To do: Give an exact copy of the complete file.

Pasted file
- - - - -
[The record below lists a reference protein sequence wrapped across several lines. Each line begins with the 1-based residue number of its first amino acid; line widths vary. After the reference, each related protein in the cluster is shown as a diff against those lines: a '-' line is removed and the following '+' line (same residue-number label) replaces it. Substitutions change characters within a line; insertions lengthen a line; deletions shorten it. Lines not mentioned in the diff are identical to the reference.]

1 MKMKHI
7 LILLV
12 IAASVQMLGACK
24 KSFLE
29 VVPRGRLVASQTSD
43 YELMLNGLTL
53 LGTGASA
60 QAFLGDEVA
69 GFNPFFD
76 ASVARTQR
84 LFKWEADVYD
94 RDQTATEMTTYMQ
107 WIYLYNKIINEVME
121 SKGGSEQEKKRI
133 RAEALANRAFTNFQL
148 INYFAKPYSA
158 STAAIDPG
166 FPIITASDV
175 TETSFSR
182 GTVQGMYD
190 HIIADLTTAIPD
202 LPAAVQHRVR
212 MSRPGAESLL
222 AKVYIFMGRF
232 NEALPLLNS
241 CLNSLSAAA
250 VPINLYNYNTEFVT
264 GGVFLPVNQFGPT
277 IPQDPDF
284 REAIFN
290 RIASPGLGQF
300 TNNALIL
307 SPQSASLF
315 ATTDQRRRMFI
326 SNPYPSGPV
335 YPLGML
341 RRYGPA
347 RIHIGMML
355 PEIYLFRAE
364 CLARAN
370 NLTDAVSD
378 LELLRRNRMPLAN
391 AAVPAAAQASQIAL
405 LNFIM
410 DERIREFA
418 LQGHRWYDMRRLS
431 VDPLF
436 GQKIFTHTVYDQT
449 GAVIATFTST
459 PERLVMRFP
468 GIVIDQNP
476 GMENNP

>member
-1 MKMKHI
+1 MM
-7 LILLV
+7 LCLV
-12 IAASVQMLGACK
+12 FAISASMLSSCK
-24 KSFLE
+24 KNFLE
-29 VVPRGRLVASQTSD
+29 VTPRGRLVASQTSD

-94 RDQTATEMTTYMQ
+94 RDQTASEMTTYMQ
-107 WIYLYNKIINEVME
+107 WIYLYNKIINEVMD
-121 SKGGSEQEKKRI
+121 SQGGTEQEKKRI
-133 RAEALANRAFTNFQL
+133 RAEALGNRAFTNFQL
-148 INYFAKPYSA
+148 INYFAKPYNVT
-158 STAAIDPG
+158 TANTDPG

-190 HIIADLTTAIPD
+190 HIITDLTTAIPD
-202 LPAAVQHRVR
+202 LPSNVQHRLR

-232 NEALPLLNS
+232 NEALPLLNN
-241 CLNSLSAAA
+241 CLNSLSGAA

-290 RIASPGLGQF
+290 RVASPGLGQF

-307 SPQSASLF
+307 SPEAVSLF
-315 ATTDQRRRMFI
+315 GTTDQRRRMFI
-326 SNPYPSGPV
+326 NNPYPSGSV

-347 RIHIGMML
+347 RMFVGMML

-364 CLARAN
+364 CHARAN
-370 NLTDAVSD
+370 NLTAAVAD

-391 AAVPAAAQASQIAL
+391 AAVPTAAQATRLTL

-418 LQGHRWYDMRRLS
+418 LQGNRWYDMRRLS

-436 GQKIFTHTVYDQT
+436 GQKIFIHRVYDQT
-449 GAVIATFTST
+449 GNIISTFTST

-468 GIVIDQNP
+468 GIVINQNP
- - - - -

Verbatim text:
[The record below lists a reference protein sequence wrapped across several lines. Each line begins with the 1-based residue number of its first amino acid; line widths vary. After the reference, each related protein in the cluster is shown as a diff against those lines: a '-' line is removed and the following '+' line (same residue-number label) replaces it. Substitutions change characters within a line; insertions lengthen a line; deletions shorten it. Lines not mentioned in the diff are identical to the reference.]

1 MKMKHI
7 LILLV
12 IAASVQMLGACK
24 KSFLE
29 VVPRGRLVASQTSD
43 YELMLNGLTL
53 LGTGASA
60 QAFLGDEVA
69 GFNPFFD
76 ASVARTQR
84 LFKWEADVYD
94 RDQTATEMTTYMQ
107 WIYLYNKIINEVME
121 SKGGSEQEKKRI
133 RAEALANRAFTNFQL
148 INYFAKPYSA
158 STAAIDPG
166 FPIITASDV
175 TETSFSR
182 GTVQGMYD
190 HIIADLTTAIPD
202 LPAAVQHRVR
212 MSRPGAESLL
222 AKVYIFMGRF
232 NEALPLLNS
241 CLNSLSAAA
250 VPINLYNYNTEFVT
264 GGVFLPVNQFGPT
277 IPQDPDF
284 REAIFN
290 RIASPGLGQF
300 TNNALIL
307 SPQSASLF
315 ATTDQRRRMFI
326 SNPYPSGPV
335 YPLGML
341 RRYGPA
347 RIHIGMML
355 PEIYLFRAE
364 CLARAN
370 NLTDAVSD
378 LELLRRNRMPLAN
391 AAVPAAAQASQIAL
405 LNFIM
410 DERIREFA
418 LQGHRWYDMRRLS
431 VDPLF
436 GQKIFTHTVYDQT
449 GAVIATFTST
459 PERLVMRFP
468 GIVIDQNP
476 GMENNP

>member
-1 MKMKHI
+1 MM
-7 LILLV
+7 LCLV
-12 IAASVQMLGACK
+12 FAISASMLSSCK
-24 KSFLE
+24 KNFLE
-29 VVPRGRLVASQTSD
+29 VTPRGRLVASQTSD

-94 RDQTATEMTTYMQ
+94 RDQTASEMTTYMQ
-107 WIYLYNKIINEVME
+107 WIYLYNKIINEVMD
-121 SKGGSEQEKKRI
+121 SQGGTEQEKKRI
-133 RAEALANRAFTNFQL
+133 RAEALGNRAFTNFQL
-148 INYFAKPYSA
+148 INYFAKPYNVT
-158 STAAIDPG
+158 TANTDPG

-190 HIIADLTTAIPD
+190 HIITDLTTAIPD
-202 LPAAVQHRVR
+202 LPSNVQHRLR

-232 NEALPLLNS
+232 NEALPLLNN
-241 CLNSLSAAA
+241 CLNSLSGAA

-290 RIASPGLGQF
+290 RVASPGLGQF

-307 SPQSASLF
+307 SPEAVSLF
-315 ATTDQRRRMFI
+315 GTTDQRRRMFI
-326 SNPYPSGPV
+326 NNPYPSGSV

-347 RIHIGMML
+347 RMFVGMML

-364 CLARAN
+364 CHARAN
-370 NLTDAVSD
+370 NLTAAVAD

-391 AAVPAAAQASQIAL
+391 AAVPTAAQATRLTL

-418 LQGHRWYDMRRLS
+418 LQGNRWYDMRRLS

-436 GQKIFTHTVYDQT
+436 GQKIFIHRVYDQT
-449 GAVIATFTST
+449 GNIISTFTST

-468 GIVIDQNP
+468 GIVINQNP